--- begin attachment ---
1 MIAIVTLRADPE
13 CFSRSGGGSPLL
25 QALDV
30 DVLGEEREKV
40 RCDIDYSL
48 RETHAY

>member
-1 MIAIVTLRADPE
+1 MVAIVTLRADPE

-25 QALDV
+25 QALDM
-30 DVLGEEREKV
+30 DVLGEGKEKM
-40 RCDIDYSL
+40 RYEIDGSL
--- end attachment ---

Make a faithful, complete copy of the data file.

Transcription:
1 MIAIVTLRADPE
13 CFSRSGGGSPLL
25 QALDV
30 DVLGEEREKV
40 RCDIDYSL
48 RETHAY

>member
-1 MIAIVTLRADPE
+1 MVAIVTLRADPE

-25 QALDV
+25 QALDM
-30 DVLGEEREKV
+30 DVLGEGKEKM
-40 RCDIDYSL
+40 RYEIDGSL